Calcaneus Fracture

Heel Bone Injuries From Severe Trauma

calcaneus heel bone
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The calcaneus is the bone in the heel of the foot, commonly referred to as the heel bone. This bone helps support the foot and is important in normal walking motions. The joint on top of the calcaneus, called the subtalar joint, is responsible for allowing the foot to rotate inwards and outwards.

Calcaneus fractures are almost always the result of severe, high-energy injuries. They typically occur as a result of a fall from a height, such as falling from a ladder.

Other causes of a calcaneus fracture include automobile crashes and sports injuries.  The calcaneus can also sustain a stress fracture, an injury sometimes seen in athletes, such as long-distance runners.

Signs of a Calcaneus Fracture

Calcaneus fractures cause swelling and pain of the back of the foot. Common signs of a calcaneus fracture include:

Most calcaneus fractures are closed injuries, meaning the skin is intact. When the skin around the calcaneus fracture is broken, this may represent an open fracture, also called a compound fracture. An open fracture of the calcaneus is an emergency that requires urgent surgery.

Treatment of Calcaneus Fractures

Calcaneus fractures may be treated in a cast or surgery may be recommended. If the calcaneus fracture is not out of position, noninvasive treatment will be recommended. Non-operative treatment is also recommended in patients who have poor circulation or diabetes; these patients are at especially high-risk for developing complications from surgery of the foot.

Patients who are smokers also have a very high risk of complications related to surgery for a calcaneus fracture. Surgery must be carefully considered in these patients, and many doctors believe the risks are too high in smokers to consider surgery.

Surgical treatment of calcaneus fractures usually involves making an incision over the outside of the foot, and placing a metal plate and screws into the broken heel bone.

Your doctor will attempt to restore the normal alignment of the bone and return the cartilage surface as close to normal as possible. Occasionally, if the broken calcaneus is two large pieces of bone (as compared to many small pieces) this surgery can be done with small incisions and no plate. Your doctor can recommend the appropriate treatment based on specific characteristics of your fracture.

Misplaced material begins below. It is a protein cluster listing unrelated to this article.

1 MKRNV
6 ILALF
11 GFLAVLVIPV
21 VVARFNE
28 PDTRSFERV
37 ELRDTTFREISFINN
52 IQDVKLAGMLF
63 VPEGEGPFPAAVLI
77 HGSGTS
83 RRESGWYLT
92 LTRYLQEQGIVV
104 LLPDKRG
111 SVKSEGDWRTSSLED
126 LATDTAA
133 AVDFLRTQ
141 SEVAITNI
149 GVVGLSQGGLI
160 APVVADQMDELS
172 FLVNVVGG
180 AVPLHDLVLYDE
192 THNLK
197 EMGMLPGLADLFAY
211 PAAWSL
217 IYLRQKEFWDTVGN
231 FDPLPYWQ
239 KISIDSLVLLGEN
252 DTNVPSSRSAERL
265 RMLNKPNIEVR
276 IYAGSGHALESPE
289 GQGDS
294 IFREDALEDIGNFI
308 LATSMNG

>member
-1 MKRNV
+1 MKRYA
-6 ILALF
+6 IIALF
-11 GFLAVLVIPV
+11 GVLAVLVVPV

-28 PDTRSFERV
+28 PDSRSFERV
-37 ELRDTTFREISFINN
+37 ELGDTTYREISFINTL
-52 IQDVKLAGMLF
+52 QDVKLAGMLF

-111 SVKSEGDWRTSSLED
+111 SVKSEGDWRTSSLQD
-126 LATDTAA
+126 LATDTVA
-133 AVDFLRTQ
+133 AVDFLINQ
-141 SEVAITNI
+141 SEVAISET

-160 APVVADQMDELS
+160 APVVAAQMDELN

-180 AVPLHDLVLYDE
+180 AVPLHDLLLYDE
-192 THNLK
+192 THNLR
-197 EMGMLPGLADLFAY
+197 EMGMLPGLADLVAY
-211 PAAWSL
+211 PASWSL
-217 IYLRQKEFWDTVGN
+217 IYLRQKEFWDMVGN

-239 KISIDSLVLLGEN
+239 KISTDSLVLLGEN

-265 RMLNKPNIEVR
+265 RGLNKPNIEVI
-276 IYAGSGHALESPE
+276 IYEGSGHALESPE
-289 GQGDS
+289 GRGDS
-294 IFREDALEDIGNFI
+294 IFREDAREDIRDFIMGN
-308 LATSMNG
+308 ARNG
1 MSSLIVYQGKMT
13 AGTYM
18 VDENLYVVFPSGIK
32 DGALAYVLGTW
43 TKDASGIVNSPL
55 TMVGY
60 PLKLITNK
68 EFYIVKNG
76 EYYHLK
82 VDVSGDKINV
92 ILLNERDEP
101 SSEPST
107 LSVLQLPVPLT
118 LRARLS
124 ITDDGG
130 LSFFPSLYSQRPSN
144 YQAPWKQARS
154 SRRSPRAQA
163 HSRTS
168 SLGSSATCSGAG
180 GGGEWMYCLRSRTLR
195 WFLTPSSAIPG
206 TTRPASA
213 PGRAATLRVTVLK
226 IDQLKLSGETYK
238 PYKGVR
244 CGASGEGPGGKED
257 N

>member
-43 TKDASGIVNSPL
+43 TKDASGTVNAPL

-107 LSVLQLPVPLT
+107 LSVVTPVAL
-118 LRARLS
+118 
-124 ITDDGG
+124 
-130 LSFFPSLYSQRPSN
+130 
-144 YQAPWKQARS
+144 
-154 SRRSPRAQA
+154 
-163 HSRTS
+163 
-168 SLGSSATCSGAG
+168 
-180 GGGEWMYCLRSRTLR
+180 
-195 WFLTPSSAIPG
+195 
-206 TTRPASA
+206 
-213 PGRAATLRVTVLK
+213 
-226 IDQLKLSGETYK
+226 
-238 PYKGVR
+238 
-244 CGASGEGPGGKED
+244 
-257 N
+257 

In the most severe calcaneus fractures, the calcaneus bone may be fused to the bone above the heel, the talus. In these situations, the chance of restoring joint function of the foot is unlikely, and the fusion procedure can allow a stable foot for walking.

All patients with a calcaneus fracture must also be examined for other high-energy injuries. Studies have shown a large number of patients who have a calcaneus fracture will also have fractures of the lumbar spine (10 to 15 percent). Other injures commonly occur in patients who sustain a calcaneus fracture, including injuries to the head, neck, and other extremities.

Stress fractures of the calcaneus can be treated with noninvasive treatment.  Most often patients will have to be on crutches, and may even require a brief period of cast immobilization.  Stress fractures sometimes take 3-6 months before athletes are able to return to sports following this injury.

Complications of Treatment

Calcaneus fractures are generally severe injuries, and often lead to longstanding problems of the foot and ankle.  Early complications of calcaneus fractures are most often due to the significant swelling that can occur with these injuries. Those patients who have surgery for a calcaneus fracture can develop healing problems as a result of this swelling. As mentioned, patients with diabetes, smokers, and those with poor circulation are especially prone to developing this complication.

Late complications from a calcaneus fracture are most often due to chronic foot pain and arthritis. Arthritis of the hindfoot is common after a patient sustains a calcaneus fracture. The risk of developing arthritis as a result of the calcaneus fracture is generally related to the severity of the fracture. Patients often have problems with chronic foot pain, difficulty with certain types of footwear, and pain associated with walking, running, and prolonged standing.

The recovery period of a calcaneus fracture is an important aspect in determining how well a patient will return to his pre-injury level of activity. Patients will be required to keep weight off of the foot for as long as three months. The other critically important aspect of treatment is controlling swelling, especially in patients who have had surgery. The best ways to control swelling includes elevation, immobilization, and ice application.

Sources:

Barei DP, et al. "Fractures of the calcaneus" Orthop Clin North Am 2002 Jan; 33(1): 263-85.

Juliano P, Nguyen HV "Fractures of the calcaneus" Orthop Clin North Am 2001 Jan; 32(1): 35-51.

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